This primer explains why macroeconomists need to be concerned with issues of health policy and elaborates the essential information that a macroeconomist should know in providing inputs to discussions on health sector policy. The primer illustrates how these issues and the range of appropriate policy options may differ depending on the state of development of an economy and the particular approach taken by a country in structuring its health system. The primer also highlights the appropriate roles for the state and market in health care financing and provision, taking account of the various sources of market failure in the health sector.
Many Asian countries (such as China, Singapore, Korea, Thailand, Malaysia, Indonesia, India, and the Philippines) will experience a significant aging of their populations during the next several decades. This paper explores how these aging Asian countries are addressing and anticipating the challenges of an aging society. It suggests that Asia's preparedness for an aging population is decidedly mixed. While growth policies have been successful, much work is still needed in many countries to establish an adequate and farsighted policy framework in the areas of pensions, health insurance, and labor market policies.
During the transition process, many existing social sector institutions and policies were significantly eroded and their underlying character changed. As a result, they often do not redistribute to the poorest, nor generally serve the role of facilitating economic change. Social sector reforms have therefore become necessary for reasons of social welfare as well as economic growth. The analysis of eleven transition countries—comprising some of the most advanced as well as some of the poorest transition economies—shows that almost all countries have started to undertake reforms; however, their individual efforts vary. Reform does not only stand for cutting back, but also requires in some cases a building up and in others a redesign of social safety nets; it needs to address insurance issues, budgetary transfer programs, the performance of the health and education sector, as well as the labor market regime and the approach to tax administration.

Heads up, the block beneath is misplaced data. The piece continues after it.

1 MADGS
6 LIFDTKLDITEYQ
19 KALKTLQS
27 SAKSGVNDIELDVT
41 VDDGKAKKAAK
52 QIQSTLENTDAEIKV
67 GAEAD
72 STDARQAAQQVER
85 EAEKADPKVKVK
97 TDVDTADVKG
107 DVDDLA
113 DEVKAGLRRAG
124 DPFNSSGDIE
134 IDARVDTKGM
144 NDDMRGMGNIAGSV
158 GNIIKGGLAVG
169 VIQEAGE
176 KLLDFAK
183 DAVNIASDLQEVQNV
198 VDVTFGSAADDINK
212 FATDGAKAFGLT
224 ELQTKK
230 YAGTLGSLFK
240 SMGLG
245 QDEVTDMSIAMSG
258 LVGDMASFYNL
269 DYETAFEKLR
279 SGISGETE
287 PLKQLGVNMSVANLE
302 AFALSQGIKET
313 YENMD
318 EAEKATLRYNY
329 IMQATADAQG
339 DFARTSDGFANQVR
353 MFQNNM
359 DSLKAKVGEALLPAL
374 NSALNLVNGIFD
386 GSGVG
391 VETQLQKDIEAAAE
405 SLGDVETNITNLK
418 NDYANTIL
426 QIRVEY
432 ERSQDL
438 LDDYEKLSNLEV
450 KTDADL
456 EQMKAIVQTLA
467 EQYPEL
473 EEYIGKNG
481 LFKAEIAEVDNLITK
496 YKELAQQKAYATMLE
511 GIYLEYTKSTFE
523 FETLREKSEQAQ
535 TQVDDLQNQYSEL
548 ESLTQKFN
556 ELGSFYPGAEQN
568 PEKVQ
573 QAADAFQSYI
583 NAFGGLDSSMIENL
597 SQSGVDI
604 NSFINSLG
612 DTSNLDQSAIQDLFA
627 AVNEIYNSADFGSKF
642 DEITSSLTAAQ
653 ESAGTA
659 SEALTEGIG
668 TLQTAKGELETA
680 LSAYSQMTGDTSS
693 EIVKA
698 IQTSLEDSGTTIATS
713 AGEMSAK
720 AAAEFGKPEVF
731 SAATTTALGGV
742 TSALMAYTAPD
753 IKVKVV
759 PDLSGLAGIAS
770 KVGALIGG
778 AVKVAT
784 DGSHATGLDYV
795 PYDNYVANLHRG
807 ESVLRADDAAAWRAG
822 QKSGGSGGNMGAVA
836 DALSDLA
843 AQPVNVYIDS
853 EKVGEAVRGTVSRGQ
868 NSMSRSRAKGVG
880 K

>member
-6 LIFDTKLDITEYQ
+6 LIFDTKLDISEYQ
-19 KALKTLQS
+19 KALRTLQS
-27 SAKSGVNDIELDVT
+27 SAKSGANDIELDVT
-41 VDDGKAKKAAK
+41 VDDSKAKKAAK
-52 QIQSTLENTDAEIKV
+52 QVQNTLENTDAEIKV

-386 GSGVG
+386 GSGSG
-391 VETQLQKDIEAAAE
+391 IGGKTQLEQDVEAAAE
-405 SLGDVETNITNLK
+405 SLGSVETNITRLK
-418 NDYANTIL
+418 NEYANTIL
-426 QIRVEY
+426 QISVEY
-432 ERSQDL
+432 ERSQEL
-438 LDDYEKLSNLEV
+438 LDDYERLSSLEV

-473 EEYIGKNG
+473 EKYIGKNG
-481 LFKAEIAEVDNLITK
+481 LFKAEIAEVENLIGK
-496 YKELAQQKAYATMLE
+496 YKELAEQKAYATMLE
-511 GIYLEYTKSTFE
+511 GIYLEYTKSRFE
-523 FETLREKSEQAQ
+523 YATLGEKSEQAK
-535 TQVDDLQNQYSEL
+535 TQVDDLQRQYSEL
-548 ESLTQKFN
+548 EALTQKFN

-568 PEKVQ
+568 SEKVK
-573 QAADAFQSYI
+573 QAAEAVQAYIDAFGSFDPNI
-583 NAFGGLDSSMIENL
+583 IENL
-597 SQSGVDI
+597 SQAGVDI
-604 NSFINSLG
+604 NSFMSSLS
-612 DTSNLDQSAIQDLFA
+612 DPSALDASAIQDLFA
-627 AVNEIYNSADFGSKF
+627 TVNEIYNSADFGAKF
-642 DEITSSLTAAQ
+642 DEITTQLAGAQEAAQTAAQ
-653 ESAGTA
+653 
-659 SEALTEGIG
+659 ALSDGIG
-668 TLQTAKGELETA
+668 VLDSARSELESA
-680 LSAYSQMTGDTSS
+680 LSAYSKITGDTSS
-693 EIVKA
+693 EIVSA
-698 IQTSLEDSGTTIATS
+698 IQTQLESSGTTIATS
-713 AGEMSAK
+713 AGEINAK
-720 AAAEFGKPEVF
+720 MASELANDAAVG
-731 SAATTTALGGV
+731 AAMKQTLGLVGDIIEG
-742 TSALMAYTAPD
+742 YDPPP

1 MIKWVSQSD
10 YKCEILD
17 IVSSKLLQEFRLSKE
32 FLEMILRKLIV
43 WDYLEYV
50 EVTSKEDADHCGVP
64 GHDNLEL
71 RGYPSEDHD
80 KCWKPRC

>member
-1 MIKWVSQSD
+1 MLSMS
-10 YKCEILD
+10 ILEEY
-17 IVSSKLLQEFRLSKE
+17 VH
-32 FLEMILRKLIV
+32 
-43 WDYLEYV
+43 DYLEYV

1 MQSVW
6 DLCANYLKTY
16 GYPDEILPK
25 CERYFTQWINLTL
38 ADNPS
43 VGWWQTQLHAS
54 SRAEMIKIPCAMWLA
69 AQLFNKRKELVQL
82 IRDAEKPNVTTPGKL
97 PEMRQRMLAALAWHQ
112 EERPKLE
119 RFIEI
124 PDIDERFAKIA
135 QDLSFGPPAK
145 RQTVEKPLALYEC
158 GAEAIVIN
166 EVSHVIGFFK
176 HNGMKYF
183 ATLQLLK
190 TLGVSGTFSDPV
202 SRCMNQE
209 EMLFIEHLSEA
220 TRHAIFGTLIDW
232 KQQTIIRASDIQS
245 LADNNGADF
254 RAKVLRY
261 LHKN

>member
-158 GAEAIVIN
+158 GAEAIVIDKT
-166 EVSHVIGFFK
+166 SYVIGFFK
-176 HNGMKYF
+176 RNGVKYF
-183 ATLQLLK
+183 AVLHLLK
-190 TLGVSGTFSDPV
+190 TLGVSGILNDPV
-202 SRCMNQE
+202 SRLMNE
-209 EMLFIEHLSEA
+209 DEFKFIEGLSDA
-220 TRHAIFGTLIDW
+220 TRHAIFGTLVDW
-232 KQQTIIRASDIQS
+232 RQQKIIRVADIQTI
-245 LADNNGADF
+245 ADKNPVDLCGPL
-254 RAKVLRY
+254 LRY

This primer aims to provide IMF macroeconomists with the essential information they need in situations where they must address issues concerning health sector policy and when they have significant macroeconomic implications. Such issues can also affect equity and growth and are fundamental to any strategy of poverty reduction. The primer highlights the appropriate roles for the state and market in health care financing and provision. It also suggests the situations in which macroeconomists should engage health sector specialists in policy formulation exercises. Finally, it illustrates the different health policy issues that confront countries at alternative stages of economic development and the range of appropriate policy options.
Mrs. Ritha S. Khemani, Mr. Sanjeev Gupta, Mr. Calvin A McDonald, Mr. Louis Dicks-Mireaux, and Marijn Verhoeven
As part of its mandate, the IMF seeks to create the conditions necessary for sustained high-quality growth, which encompasses a broad range of elements. These include sound macroeconomic policies, growth-enhancing structural reforms, good governance, and such social policies as cost-effective social safety nets and targeted social expenditures. This paper reviews the IMF's policy advice in two key areas of social policy: social safety nets and public spending on education and health care. It was initiated as part of the work by the World Bank and IMF to strengthen the poverty focus of adjustment programs in low-income countries, in particular within the framework of the Initiative for Heavily Indebted Poor Countries (HIPCs).
This paper briefly describes the factors constraining the social protection policies in the Baltics, Russia, and other countries of the former Soviet Union (BRO). The analysis considers public spending in social programs, including generalized subsidies for goods and consumer services, pensions, unemployment-related and social benefits, and education and health care. The paper then lists policies that can help mitigate the worsening living standards of the poor and the vulnerable in a fiscally sustainable manner.